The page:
Getting Started with PowerShell 2.0

Hi All,

In this blog I would like to just pass along a few tips that will make your life easier when getting started with PowerShell.

Opening PowerShell as Administrator without ever touching the mouse on Windows 7 or Server 2008 R2

  1. Press the “Windows” key to open the start menu.
  2. Once the start menu is open, begin typing the word “PowerShell” in the search box until it comes up as the selected item on the menu.
  3. To select PowerShell from the menu, hold down ctrl+shift and press “Enter”.
  4. When prompted by UAC select “Yes” by holding down the “alt” key and pressing “Y”.

Now the PowerShell Command Prompt should be open and the Title Bar should read “Administrator: Windows PowerShell” to show that you in fact have opened it as administrator.

How to get a list of commands inside PowerShell

Now that I’m in PowerShell, what do I type?

To get a list of commands just type “Get-Command” and press “Enter”. You will now long list of commands that can be used.

You will notice as shown in the screenshot above, you are not able to read all of the descriptions. To solve that problem you can type “Get-Command | Format-List” or “Get-Command | fl” to format the list.

Now you will notice that you may have received too much output or its jumping by on the screen so fast you can not read it.  Also, once it completes you can not scroll back up far enough to see everything. To prevent your head from spinning due to the output of this command simply append a “| more” to the end of it so I can control how fast the data is being output. The command would be as follows:

“Get-Command | fl | more”

Ok. Now I’ve formatted the list but I don’t need to see all of this information right now. I just wanted to see the “Name” and the “Definition” as well as have the ability to read it all. To do this you could simply type “Get-Command | fl Name,Definition”.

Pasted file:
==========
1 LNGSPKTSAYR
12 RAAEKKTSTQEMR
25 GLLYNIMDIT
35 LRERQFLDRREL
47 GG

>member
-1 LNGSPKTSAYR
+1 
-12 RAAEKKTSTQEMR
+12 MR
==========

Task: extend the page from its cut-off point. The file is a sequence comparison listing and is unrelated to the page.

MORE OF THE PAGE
Getting Help in PowerShell

Now that I have sifted thru all of these nifty commands and definitions I have found one that peaks interest but I dont know how to use. Its time for me to ask for help. To get help for any cmdlet you can simply type “Get-Help cmdletname(cmdletname=the name of the cmdlet that peaks your interest). For example, to get help for the “Get-Process” cmdlet you would type “Get-Help Get-Process” as shown in the screenshot below. This command will give you the general help you need to use this cmdlet. As you can see in the “Remarks” section of the screenshot below, you have the option to type “Get-Help Get-Process -examples”, “Get-Help Get-Process -detailed” or “Get-Help Get-Process -full” depending on what kind of help you need.

Now that you know how to get a list commands as well as how to get the help to use them, you can begin experimenting and build from there. In my opinion, it is a good idea to learn with cmdlets that retrieve information (for example “Get-Process”) when first getting started so you don’t accidentally change anything you didn’t intend too. As always, using a lab environment is the safest way to learn and test anything.


Related Links:

Recording the Commands and Output of a PowerShell Session to a text file in PowerShell 2.0

Using the Show-Command cmdlet in PowerShell 3.0

Using the Server Manager Module in PowerShell to Install Roles and Features On a Windows Server

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Author: BC

BC is a Pipe2text.com contributor and has been an IT Professional for 15 years. He currently works as a Sr. Systems Engineer at a private firm. He enjoys working with Active Directory, Exchange and VMware among other technologies.


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